By Leeann Akers - Editor
Sept. 11, 2013 — Cymilee Napier lives in her grandmother's old house in Olive Hill. The Tygart Creek Elementary School teacher resides there with her husband, Johnny, and their two-year-old son, Elan.
The young family is trapped inside the home because the building next door hasn't been cleaned since the massive flooding of 2010.
The Napiers attended the Olive Hill City Council meeting last month but so far have seen no progress in getting the building torn down.
“It smells like mold and flood,” Mrs. Napier told the Journal-Times. “And it’s even worse when it rains.”
The building was home to Lykins Insurance before the floods. According to Napier, other than some superficial cleanup done by the city, the building remains untouched.
Rushing flood water washed out one wall of the building's basement, opening the structure to the elements.
The hole, which runs almost the full length of the building, is supported by one steel pole.
“I am afraid that someone could get hurt over there,” Napier said. “God forbid someone fall into that mess or the building itself falls down.”
Napier believes the city is within its rights to condemn and demolish the building. However city leaders aren't so sure.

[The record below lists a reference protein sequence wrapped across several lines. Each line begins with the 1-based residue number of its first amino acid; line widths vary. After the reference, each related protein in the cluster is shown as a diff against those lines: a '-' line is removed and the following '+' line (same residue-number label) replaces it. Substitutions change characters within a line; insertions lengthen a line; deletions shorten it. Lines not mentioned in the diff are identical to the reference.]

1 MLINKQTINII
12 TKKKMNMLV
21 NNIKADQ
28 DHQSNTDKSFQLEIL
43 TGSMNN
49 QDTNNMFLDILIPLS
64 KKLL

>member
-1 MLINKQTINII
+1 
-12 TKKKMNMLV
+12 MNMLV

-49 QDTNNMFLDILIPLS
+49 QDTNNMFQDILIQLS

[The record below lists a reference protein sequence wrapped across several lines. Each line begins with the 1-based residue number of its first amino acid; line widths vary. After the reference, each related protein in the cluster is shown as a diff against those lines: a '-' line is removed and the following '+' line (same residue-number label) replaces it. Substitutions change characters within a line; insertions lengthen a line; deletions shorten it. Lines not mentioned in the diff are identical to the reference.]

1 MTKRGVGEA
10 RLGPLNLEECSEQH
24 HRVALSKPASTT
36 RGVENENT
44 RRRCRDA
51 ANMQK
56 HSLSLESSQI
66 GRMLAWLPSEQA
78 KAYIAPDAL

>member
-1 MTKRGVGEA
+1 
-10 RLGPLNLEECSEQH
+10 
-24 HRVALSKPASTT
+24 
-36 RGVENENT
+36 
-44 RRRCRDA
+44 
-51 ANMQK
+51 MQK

“The building can't be torn down with liens or a mortgage against it,” said Mayor Kenny Fankell. “We are looking into all our options but we have to jump through some hoops and make sure we go about this in the right way.”
Fankell said a letter was delivered to building owner Donnie Lykins on Sept. 3, giving him 45 days to “take care of the building.”
Lykins has been to the city building for a building permit, which he cannot get without EPA approval.
“I have to get the building code enforcement to hold a meeting to get a permit to go before the EPA and get it checked for asbestos, to go back to the city to get a permit to knock it down,” Lykins said.
City Code Enforcement Officer Taylor Duncan said Monday that Lykins has requested a hearing.
“In the meantime, folks at the state are working with Mr. Lykins to get it cleared for demolition,” Duncan said. “The hearing will be scheduled in the near future and it will be public. At that meeting, Mr. Lykins and the board will decide the next course of action.”
Duncan said Lykins had expressed interest in tearing the building down on his own, which could be done before the code enforcement board meeting happens.
The Napier family is more than ready to get its back yard back.
“I know there are lots of other very important issues in this town but this is the one I live beside,” Napier said. “The city came and cleaned out some of it but it still smells and is a safety issue. I'm not trying to cause a lot of trouble for the city, but it seems like if you don't cause a big stink, nothing gets done.”
Leeann Akers can be reached at firstname.lastname@example.org or by telephone at 474-5101.